How can you get the most out of a small workspace? Unfortunately, we all don’t have the luxury of large open offices. Employees can be deterred by cramped working environments and lose motivation. A business needs to create an environment that employees are proud to work in. Here are 7 tips to maximise a small office

Eliminate Excess

Each office will have items located throughout that no longer have a purpose. Think of your personal working space and common areas when removing items with no more significance. Avoid keeping magnets, books, folders or gifts from covering your personal work space. Keeping your workspace clean will help define your individual space but also improve the overall look of the office, making it feel bigger.

Make sure common areas are only used for breaks, meetings or other team activities. Avoid using these spaces to store unused furniture or house the photocopier. Self-storage services like Spacer allow you to store unused furniture or equipment safely and cheaply.

Due to having a small office, you want to define each area as much as possible. Conveying a sense of purpose throughout areas in the office will create a more efficient work environment.

Common areas

Employees need some variety and change. Sitting at the same desk all day can create a lack of motivation. Using the common spaces in your small office removes the feeling of being suffocated.

Show employees that common spaces can be used outside meetings or briefings. Instead of focusing on a small private office or desk, focus on the idea that the entire facility is your office.

Stand up meetings

Stand up meetings are great for saving space, especially when you have a crowded office. Better yet, they will end quicker than a normal meeting. A standing meeting is great for an office that doesn’t need long, structured meetings.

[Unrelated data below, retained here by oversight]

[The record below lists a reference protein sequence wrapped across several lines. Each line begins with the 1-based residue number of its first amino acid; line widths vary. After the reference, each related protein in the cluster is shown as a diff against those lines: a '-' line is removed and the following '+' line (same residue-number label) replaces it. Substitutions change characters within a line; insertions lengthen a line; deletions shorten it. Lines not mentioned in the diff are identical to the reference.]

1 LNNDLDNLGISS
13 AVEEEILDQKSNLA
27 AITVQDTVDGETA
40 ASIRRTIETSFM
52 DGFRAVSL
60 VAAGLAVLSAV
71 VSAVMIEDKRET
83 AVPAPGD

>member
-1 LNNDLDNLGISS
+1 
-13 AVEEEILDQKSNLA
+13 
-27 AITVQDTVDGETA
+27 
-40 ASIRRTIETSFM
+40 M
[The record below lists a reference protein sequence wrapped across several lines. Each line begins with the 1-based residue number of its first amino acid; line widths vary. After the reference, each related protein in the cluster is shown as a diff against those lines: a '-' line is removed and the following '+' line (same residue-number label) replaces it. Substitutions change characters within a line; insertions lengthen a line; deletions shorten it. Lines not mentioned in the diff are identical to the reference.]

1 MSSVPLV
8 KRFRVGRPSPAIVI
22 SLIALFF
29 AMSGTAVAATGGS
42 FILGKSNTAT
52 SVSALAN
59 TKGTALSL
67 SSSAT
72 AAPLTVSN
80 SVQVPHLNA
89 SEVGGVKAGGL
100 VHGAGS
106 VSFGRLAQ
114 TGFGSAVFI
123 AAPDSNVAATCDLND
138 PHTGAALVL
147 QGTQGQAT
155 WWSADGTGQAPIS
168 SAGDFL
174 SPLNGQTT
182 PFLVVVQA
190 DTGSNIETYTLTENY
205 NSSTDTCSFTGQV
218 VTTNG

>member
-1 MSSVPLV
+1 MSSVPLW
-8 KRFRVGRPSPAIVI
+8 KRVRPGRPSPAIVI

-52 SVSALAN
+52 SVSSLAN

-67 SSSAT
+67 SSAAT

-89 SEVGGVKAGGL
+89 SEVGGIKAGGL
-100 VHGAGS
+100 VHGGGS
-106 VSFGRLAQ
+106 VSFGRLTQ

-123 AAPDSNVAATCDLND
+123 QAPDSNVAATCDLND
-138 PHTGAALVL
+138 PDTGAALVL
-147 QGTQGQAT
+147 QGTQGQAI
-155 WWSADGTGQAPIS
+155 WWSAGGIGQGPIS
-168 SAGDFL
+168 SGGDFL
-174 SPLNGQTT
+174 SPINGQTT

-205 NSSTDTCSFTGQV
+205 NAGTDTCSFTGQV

Specific lighting can dramatically shift the appearance of a small area. Normally, smaller offices will also lack natural light. In smaller spaces, you will save room by using ceiling lighting. If you do need additional lighting, try LED desk lamps and avoid floor lamps that take up additional room. The lighter the room is, the bigger it feels. It’s also wise to have some different lighting schemes to create some variety.


Paper, folders and other physical records all need to be stored somewhere. Additional cabinets and storage areas in a small office are difficult to justify sometimes. You don’t want storage areas taking over common spaces or other areas. Using a paperless system in the office eliminates the need for storage and other equipment, saving you space. Not only will a paperless office be good for space, it also is good environmental practice.

If your business can’t do the paperless system, try vertical storage. Installing vertical sturdy compartments for commonly used files is a great way minimise clutter.


Flooring is more important that you think. Use one flooring material throughout the entire space. Don’t have rugs or carpets over another carpet or wood floor. Wall to wall commercial carpeting or wood floors are simple and easy to care for. If the office is noisy, consider carpet as it will soften the echoes and make communication less challenging.

Use small desks

Large desks may look great, but they are an inefficient use of space in a tiny office. Smaller work stations with drawers or other storage will maximise your space. Only consider larger desks when you have a team that often work together and can have multiple people together at one desk.

Adjustable monitors

Large monitors use a significant amount of space. Put them on a small desk in a small office and they can take away room for anything else. Put your monitor on an adjustable arm so you can easily move it out of your way when you need more space to work.


Remember, more isn’t necessarily best. If you don’t have the budget to attain increased square footage, it may be wiser to invest in making less space better. The initial changes you make may not be the final product. Trial and error is a great way to reach your desired outcome. Maximising space will create some chaos, but the end result will be worth it. 


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